The Silk Road, which has an Asian menu developed by Nobuyuki Mat-suhisa of Nobu, includes his famous miso cod and Wagyu beef. There’s the Lido for breakfast (where I wisely opted for fruit and muesli to balance out the evening’s excesses) and the Trident Grill for burgers and fries. And there’s the bistro when you’re craving a cupcake or espresso any time. If you napped through the dinner hour and crave rack of lamb at 10 p.m., just hit the direct-dial button to summon the butler.
After seeing David deliver a pitcher of fresh carrot juice to my neighbour with dinner, I asked for one myself.
“You don’t have to ask again, it’s now a standing order,” he quips.
Dinner is the magic time when fairies replenish the box of chocolate truffles and the champagne angels visit my fridge again.
There is no such thing as running out of anything.
Another reason that cruising was never on my bucket list is that I hate crowds and lining up. But I was wrong about that too. Sometimes I had the promenade deck to myself, and if I timed it right, I had the bartender’s undivided attention (just about anytime before 6 p.m., when he concocts a very dry martini).
Going solo doesn’t mean you won’t have a dance partner. At 2 p.m., there is always an “ambassador” available to twirl you around the dance floor – tango and salsa, waltz and line dancing. And I never saw anyone dining alone, although many passengers are single.
Anna Schenk, 84, from New York City, has taken 18 Crystal cruises, about half of them by herself. “I used to travel with friends, but they are a pain in the neck – we fought about so many little things,” she says. “It’s so easy to cruise solo. And the staff gets to know you. Housekeeping knows that I want my morning OJ and an orthopedic pillow. I don’t even have to ask because they know me from previous trips. And it’s nice not to sign any tabs.”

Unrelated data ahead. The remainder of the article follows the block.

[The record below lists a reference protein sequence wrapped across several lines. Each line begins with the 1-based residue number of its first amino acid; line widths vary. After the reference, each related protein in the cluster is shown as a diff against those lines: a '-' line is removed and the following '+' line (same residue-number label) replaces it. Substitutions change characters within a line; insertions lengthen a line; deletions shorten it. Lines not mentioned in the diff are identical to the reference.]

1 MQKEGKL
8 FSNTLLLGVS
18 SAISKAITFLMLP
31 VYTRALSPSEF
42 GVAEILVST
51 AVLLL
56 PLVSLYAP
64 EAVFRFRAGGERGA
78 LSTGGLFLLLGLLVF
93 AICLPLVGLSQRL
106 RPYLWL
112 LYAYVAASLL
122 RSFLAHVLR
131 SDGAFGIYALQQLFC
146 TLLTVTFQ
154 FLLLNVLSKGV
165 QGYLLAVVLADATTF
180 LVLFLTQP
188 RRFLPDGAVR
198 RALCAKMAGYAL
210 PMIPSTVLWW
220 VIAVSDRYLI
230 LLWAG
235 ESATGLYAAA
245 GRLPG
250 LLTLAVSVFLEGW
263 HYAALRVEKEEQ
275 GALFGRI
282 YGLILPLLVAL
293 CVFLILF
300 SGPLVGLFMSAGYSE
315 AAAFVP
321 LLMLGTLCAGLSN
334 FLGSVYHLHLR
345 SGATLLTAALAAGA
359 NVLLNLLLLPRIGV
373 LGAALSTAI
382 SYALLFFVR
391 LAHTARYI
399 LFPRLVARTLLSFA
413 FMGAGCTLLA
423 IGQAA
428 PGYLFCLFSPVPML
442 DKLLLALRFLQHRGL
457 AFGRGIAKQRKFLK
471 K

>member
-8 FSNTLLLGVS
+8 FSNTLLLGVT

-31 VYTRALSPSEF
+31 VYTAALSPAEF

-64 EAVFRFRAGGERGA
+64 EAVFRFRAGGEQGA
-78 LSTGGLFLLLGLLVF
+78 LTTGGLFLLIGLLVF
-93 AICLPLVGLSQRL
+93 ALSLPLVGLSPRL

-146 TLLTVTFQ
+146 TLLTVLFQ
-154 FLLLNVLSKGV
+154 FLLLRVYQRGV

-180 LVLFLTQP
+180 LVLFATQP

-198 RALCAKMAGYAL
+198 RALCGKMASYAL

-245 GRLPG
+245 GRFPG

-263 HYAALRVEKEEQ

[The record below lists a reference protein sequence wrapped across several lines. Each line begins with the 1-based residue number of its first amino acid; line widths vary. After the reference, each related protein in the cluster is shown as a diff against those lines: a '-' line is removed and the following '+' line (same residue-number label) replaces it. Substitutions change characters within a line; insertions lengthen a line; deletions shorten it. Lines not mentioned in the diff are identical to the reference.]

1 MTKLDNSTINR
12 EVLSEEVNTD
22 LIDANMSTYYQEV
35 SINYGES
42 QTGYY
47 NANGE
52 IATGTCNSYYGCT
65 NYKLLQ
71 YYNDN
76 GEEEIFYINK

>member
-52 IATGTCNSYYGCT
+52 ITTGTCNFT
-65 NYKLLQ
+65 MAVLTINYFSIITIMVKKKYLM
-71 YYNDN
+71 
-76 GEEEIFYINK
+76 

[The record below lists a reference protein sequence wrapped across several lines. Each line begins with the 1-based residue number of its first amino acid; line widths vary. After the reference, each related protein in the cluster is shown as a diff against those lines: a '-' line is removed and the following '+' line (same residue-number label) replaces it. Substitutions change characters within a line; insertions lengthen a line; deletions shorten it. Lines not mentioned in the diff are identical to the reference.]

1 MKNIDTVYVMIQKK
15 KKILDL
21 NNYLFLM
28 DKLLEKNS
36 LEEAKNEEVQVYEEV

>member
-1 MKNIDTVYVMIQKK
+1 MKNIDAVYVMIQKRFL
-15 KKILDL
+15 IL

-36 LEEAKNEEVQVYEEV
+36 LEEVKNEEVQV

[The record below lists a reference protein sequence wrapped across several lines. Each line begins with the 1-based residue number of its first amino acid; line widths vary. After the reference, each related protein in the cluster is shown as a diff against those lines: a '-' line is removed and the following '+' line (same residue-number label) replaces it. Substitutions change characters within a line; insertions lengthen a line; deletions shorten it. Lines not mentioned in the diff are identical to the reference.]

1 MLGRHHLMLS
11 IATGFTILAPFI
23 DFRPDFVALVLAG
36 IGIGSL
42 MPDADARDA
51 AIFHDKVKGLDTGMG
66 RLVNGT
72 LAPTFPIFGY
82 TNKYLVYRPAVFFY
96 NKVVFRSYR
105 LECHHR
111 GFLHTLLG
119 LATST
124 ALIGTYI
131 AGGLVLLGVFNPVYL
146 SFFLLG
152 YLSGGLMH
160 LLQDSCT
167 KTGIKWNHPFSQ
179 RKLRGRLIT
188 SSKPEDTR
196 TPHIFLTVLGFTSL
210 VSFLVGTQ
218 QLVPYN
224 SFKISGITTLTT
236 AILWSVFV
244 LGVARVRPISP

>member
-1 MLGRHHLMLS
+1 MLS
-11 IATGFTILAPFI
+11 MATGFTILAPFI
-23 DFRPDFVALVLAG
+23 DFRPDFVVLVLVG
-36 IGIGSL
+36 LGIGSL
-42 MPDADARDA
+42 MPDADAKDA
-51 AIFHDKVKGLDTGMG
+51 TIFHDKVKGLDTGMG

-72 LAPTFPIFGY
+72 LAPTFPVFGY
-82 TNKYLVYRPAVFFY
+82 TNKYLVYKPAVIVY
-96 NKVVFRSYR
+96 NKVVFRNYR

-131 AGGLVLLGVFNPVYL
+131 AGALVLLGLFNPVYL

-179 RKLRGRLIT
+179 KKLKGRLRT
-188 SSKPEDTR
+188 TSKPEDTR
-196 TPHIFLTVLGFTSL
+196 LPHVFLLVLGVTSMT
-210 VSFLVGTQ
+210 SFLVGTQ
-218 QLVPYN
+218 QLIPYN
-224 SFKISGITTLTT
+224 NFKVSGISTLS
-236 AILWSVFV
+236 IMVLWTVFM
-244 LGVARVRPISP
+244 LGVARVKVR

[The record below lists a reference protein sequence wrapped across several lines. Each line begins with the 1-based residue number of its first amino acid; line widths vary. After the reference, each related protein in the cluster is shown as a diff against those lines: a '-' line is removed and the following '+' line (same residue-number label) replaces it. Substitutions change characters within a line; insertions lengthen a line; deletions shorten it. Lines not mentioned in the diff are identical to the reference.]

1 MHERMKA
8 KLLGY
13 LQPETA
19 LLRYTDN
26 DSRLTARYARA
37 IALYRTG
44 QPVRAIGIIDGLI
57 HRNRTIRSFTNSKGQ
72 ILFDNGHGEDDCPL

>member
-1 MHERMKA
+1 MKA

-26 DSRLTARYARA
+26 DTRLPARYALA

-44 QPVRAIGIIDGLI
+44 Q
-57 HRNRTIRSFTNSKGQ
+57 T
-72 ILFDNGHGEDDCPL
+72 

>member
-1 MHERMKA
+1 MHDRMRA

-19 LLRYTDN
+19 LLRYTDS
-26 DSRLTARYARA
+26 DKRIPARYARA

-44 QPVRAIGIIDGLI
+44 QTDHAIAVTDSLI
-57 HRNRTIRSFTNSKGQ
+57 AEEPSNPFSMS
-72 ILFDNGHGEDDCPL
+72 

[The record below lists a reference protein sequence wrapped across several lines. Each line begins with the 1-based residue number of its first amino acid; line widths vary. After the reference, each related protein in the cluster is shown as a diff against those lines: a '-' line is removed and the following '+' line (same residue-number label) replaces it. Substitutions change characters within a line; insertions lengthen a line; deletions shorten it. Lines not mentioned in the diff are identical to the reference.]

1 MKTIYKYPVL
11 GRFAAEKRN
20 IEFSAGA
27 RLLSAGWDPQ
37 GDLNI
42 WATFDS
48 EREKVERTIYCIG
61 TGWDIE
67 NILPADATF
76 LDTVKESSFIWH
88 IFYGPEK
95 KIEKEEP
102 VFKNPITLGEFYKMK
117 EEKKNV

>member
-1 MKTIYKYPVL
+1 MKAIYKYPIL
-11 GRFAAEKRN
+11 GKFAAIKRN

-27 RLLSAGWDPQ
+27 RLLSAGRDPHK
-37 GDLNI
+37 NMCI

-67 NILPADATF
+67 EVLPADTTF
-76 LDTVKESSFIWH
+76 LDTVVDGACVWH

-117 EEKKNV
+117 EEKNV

A few years ago, Crystal changed its policy from giving on-board credits – if you used them up, you’d get a bill at the end of the trip -to making almost everything all-inclusive.
There are a few exceptions, such as premium spirits and some wines, but the standard wine list was fine with me.
I got a tour of the galley with executive chef Andreas Schalek. In this sea of spotless stainless steel, more than 100 cooks prepare meals for up to 940 guests. (About 600 were aboard this trip.) The pastry chef expected that 200 Grand Marnier soufflés would be ordered on the first seating at 6: 30 p.m. (the second is at 8: 30 p.m. and I never encountered a lineup for either).
On a 10-day cruise, the galley’s shopping list includes more than 60 tons of food delivered to Symphony’s dock within a few hours on “turnaround day”, when one cruise ends – in this case, in Hong Kong – and the next one begins later the same day. That’s a well-orchestrated operation.